Extraordinary find: gilded silver figure from the 9th century

13. June 2014 | The Viking Museum Ladby

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The Viking period often seems very long ago, and it's hard to imagine what people looked like back then. The discovery of a little figure of a woman in silver cuts down the distance through time to the Danes' ancestors in Viking times. The figure has many details that give us new knowlegde about Viking women's clothing, jewellery and culture.

The find called the "Revninge Woman" is a genuine sensation, since it puts a face and a body on the Viking times.

According to Claus Feveile, archaeologist, department for Landscape and Archaeology at the Museums of Eastern Funen:

"Small figures depicting people from the Viking era are extremely rare. The Revninge Woman's clothing is unusually detailed and will, without any doubt, contribute to the discussion about what clothing could look like in that period. At her waist, she is wearing a trifoiled brooch. Its placement at her waist is rather surprising, since we usually see it, in burials, placed up on the chest. What is extremely unusual is the figure's head, which is in 3D, while the body is flad, in 2D. Normally this type of small figure is in 2D.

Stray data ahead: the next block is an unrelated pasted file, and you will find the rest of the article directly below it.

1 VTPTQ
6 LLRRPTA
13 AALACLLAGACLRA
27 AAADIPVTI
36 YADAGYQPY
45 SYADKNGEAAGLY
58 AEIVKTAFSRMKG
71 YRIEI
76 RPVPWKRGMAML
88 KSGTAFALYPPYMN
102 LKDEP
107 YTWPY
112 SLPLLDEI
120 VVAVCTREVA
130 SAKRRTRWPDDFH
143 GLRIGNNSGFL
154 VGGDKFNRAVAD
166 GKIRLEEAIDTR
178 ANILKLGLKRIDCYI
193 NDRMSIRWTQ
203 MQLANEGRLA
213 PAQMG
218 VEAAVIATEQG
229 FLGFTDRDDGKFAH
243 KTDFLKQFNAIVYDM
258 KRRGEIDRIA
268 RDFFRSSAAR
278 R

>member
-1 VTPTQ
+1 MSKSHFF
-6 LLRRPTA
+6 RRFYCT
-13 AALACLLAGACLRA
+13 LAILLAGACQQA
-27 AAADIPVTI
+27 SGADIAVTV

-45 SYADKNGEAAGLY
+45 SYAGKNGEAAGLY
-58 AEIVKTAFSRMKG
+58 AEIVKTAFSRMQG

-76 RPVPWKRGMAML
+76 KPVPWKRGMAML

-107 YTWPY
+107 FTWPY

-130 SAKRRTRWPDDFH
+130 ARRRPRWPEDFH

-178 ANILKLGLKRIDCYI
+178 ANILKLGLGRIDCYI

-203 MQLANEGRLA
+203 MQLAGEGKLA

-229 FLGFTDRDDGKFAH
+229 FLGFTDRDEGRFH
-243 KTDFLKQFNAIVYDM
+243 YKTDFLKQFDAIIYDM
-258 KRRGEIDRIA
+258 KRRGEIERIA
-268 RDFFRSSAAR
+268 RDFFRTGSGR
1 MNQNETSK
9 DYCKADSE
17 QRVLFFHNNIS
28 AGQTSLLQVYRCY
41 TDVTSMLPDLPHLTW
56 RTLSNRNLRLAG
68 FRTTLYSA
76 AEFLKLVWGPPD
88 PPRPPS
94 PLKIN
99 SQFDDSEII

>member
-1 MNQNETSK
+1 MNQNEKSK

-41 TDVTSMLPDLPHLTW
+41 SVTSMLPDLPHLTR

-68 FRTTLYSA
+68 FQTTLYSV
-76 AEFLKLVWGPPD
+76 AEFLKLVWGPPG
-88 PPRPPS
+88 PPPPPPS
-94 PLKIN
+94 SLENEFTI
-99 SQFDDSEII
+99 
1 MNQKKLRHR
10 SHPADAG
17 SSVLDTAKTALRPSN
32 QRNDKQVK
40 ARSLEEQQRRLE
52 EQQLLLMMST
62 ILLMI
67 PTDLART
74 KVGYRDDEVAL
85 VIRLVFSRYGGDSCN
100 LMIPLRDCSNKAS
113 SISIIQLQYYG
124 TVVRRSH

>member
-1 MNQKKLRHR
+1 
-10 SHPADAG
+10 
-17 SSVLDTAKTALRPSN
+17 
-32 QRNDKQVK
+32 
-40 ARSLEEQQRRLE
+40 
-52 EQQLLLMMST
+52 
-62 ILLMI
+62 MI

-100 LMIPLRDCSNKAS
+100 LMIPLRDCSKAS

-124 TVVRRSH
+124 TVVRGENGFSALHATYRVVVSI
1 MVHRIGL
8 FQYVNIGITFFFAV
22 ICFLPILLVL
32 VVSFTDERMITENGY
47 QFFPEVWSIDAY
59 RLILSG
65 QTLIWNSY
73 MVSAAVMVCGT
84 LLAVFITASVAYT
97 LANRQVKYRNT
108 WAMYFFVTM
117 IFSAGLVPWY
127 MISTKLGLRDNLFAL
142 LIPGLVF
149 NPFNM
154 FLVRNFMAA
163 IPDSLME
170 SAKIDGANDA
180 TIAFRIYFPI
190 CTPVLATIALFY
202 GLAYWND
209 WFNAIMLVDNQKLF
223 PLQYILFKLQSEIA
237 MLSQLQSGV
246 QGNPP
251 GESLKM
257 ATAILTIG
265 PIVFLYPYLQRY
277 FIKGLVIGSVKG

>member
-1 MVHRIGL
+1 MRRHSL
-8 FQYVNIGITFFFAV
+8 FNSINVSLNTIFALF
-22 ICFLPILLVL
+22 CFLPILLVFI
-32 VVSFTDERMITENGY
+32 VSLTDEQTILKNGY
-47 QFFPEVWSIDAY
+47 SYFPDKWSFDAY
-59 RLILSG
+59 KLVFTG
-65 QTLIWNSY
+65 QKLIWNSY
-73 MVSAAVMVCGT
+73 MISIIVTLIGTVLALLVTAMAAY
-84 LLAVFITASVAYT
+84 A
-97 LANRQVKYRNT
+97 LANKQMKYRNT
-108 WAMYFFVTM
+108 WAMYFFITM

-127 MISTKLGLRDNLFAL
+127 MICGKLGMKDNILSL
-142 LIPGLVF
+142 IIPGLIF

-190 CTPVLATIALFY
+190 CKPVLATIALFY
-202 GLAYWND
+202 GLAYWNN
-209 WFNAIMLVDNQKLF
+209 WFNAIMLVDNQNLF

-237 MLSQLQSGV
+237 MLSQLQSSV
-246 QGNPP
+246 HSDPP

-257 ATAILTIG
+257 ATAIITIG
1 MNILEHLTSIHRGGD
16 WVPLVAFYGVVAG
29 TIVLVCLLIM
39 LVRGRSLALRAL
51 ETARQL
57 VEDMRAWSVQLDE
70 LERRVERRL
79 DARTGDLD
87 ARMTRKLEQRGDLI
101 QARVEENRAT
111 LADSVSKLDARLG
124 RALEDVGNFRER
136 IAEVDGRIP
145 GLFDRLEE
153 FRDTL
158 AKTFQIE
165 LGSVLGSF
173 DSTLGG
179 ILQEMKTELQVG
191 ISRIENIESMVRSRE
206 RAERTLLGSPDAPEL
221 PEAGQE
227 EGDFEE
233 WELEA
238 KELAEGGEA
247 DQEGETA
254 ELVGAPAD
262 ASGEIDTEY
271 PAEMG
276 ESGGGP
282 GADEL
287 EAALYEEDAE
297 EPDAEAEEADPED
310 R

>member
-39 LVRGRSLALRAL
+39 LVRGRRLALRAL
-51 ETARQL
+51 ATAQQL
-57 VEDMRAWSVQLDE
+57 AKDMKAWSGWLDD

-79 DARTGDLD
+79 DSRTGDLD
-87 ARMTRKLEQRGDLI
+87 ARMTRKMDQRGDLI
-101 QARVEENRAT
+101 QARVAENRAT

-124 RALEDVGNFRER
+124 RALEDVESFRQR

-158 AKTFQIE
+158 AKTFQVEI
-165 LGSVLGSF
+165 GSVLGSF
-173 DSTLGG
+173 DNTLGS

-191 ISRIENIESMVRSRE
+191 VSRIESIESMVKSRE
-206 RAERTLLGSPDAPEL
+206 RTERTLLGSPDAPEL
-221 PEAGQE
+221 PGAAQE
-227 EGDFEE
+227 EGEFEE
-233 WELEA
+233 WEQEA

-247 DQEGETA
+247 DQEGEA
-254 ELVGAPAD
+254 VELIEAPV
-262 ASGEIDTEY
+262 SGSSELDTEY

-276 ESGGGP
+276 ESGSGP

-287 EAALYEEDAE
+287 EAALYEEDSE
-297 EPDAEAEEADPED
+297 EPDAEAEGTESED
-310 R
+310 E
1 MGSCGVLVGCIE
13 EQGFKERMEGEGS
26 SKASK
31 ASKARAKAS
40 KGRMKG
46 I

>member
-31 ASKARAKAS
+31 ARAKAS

The figure

The little woman is 4.6 cm. high, made of solid silver and then gilded. The body is flat and two-dimensional, while the head, quite unusually, is three-dimensional. Through the figure's neck, there are small holes, showing that the figure was worn as a pendant. The face has finely drawn features. The hair is parted in the middle and pulled tightly back into a little bun. She holds her hands before her on her belly. Her dress has long arms and reaches down to her feet, which peek out below. Each part of her costume is separately defined with either grooves, rows of beads or stamped circles.

Around her neck, she wears what appears to be a large necklace, perhaps beaded or of gold, showing several rows. Between her hands, in the middle of her belly, there is a brooch that looks like many well-known finds of Viking trifoiled brooches. In Viking graves, they are normally placed on the chest, but here the brooch is placed differently, on the belly.

The figure is dated to the 9th century.

From May 28 and the whole summer, the Revninge Woman will be on display at the Viking Museum at Ladby, where everyone can come and see the more than 1100 year old lady.

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